Cardiff Castle The hardy souls who complete the entire circuit are to be commended. But, not everyone has the time, energy or inclination to walk it all at once. Instead, most people do a section or sections of the path, as my husband and I did in early summer. We chose to explore a region of South Wales between Tenby and Burry Port, putting in a total of nearly sixty miles in six days.

Before starting our journey, we spent some time in Cardiff, the capital of Wales. The city was originally built during Britain’s 19th century coal boom and for many years, it was primarily an industrial town. Though never regarded as one of the country’s most attractive cities, Cardiff has been changing with the times and major regeneration projects have given it a new face.

To facilitate the trip, we worked with Celtic Trails, a company with twenty plus years’ experience in providing tailored, self-guided walking trips in the UK and Europe. As leaders in the industry, Celtic Trails is known for its personal service and impeccable attention to detail, as well as its depth of knowledge regarding the different terrains.

In the heart of town is Cardiff Castle, a combination Roman fort, impressive citadel and Victorian Gothic palace, created for one of the world’s richest men – John Stuart, the 3rd Marquess of Bute. Make sure to climb to the top of the medieval Keep, explore the Wartime Shelters and tour the Castle Apartments with their opulent interiors of gilding, wood carvings and stained glass. Continued on Next Page…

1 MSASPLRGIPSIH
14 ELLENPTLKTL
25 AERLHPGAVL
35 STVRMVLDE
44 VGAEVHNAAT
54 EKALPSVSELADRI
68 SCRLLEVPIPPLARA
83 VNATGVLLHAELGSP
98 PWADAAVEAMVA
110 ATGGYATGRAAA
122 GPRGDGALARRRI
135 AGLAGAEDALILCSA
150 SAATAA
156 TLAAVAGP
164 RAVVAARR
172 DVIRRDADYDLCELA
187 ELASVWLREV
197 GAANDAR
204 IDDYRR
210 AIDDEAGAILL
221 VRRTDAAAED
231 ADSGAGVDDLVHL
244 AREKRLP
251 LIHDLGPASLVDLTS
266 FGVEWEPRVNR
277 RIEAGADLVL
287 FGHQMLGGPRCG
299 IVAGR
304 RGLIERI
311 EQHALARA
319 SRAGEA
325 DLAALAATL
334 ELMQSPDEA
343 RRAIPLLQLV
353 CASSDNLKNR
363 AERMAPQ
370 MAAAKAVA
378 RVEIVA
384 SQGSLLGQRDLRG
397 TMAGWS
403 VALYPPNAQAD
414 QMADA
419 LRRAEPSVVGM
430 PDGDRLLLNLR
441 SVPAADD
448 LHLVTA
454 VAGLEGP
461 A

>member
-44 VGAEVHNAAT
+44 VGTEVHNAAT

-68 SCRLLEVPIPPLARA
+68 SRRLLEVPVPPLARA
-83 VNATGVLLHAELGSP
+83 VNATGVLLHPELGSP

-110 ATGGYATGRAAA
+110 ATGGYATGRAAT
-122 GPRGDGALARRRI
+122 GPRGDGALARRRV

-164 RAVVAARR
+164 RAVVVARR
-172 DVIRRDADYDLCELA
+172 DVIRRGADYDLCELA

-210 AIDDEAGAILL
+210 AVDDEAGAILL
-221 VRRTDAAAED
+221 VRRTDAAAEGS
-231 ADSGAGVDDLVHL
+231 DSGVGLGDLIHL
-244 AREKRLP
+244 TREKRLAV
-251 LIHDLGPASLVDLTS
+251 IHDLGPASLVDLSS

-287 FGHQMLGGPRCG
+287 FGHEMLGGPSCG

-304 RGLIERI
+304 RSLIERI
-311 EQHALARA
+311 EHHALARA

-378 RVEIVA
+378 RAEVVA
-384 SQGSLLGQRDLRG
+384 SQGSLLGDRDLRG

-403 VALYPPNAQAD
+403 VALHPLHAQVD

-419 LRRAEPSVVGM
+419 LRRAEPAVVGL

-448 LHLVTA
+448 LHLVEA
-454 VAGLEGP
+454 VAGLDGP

The company works with walkers of every level, from beginners to seasoned trekkers, and handles all of the specifics, including route planning, accommodations and luggage transfers from inn-to-inn. And the information it provides prior to your trip is extensive, with a day-to-day itinerary, route maps, guidebooks, packing list, important contact numbers and more. The staff is dedicated to providing the support you need for a memorable adventure.


Princess Katharine Water Taxi

Tenby, Wales Stroll through picturesque Bute Park, then hop on the Princess Katharine, a narrated water taxi that will take you to Cardiff Bay. This waterfront area is a hive of eclectic shops, bars and restaurants. At the National Museum Cardiff, you’ll find exhibits on the country’s natural history, archaeology and geology, along with the country’s notable art collection. And if you want to experience the Welsh obsession, head to Millennium Stadium and join all the rabid fans cheering for their teams at a rugby match. From Cardiff, we went by train to Tenby, where our walk officially began. Tenby is a lovely seaside resort with cotton candy-colored houses and streets that form a maze of narrow lanes and alleyways inside the old town wall. Picturesque views of golden beaches and nearby islands pop up around every corner. Walk the lovely promenade, stop in at a “chippie” for some fish and chips, or perhaps try a traditional Welsh pie or pasty.